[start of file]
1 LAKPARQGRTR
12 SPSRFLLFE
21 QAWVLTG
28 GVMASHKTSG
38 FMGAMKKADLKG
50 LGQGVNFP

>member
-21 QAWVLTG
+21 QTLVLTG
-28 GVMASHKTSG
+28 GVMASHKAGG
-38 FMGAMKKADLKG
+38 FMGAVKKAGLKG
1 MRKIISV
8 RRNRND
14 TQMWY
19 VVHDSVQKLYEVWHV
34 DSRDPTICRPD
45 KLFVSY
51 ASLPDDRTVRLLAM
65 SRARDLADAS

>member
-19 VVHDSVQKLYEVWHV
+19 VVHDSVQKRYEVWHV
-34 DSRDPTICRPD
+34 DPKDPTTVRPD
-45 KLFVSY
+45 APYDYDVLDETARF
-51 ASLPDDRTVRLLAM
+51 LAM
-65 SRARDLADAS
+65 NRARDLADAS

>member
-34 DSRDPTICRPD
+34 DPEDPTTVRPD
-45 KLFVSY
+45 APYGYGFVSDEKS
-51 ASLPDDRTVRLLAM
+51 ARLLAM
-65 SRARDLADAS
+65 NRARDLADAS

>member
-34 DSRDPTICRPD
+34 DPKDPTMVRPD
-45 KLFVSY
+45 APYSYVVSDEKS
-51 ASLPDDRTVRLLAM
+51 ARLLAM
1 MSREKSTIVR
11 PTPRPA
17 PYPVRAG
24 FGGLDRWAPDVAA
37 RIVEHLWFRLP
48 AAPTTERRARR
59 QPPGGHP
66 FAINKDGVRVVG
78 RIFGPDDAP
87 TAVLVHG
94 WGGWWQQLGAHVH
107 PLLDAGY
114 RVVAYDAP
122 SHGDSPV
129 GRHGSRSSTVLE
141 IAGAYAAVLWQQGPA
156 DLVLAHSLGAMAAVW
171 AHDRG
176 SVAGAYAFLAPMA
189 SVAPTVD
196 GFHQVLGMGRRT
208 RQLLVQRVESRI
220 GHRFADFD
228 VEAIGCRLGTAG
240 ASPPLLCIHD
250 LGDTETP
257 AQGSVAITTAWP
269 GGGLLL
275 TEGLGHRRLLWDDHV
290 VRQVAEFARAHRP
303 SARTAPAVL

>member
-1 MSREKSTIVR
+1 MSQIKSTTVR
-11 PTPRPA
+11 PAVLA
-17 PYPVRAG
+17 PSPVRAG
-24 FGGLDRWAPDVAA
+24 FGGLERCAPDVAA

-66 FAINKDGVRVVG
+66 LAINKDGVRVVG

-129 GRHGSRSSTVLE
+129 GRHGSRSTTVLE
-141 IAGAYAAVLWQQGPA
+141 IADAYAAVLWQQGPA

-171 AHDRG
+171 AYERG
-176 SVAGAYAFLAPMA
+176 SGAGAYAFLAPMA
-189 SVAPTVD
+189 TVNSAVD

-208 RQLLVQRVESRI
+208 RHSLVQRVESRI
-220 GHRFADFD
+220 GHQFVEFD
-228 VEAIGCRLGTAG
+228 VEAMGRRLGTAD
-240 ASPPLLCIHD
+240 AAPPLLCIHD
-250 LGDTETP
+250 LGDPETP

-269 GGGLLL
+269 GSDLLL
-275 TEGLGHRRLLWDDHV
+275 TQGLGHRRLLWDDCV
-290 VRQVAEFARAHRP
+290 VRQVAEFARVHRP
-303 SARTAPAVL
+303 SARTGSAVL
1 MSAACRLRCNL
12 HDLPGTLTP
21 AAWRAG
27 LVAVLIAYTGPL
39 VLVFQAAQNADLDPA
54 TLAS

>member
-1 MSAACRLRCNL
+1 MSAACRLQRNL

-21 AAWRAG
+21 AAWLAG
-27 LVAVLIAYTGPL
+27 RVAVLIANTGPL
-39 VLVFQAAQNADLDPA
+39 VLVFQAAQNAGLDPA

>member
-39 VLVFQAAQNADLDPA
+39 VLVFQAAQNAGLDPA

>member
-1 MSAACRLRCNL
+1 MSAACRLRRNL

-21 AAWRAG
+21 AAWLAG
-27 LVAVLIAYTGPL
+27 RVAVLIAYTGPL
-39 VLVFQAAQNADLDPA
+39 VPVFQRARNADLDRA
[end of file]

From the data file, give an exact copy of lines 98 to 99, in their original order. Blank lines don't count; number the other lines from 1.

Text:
+176 SGAGAYAFLAPMA
-189 SVAPTVD